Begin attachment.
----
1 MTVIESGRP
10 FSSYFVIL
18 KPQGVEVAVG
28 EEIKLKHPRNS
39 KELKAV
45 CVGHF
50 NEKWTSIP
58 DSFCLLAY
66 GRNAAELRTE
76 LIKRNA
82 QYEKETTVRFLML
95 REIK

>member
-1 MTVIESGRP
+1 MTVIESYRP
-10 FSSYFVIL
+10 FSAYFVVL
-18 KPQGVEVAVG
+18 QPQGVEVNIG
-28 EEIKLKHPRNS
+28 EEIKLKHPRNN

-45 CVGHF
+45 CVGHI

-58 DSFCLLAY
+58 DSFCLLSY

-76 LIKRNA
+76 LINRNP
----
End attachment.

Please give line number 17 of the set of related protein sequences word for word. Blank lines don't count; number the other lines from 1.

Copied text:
+10 FSAYFVVL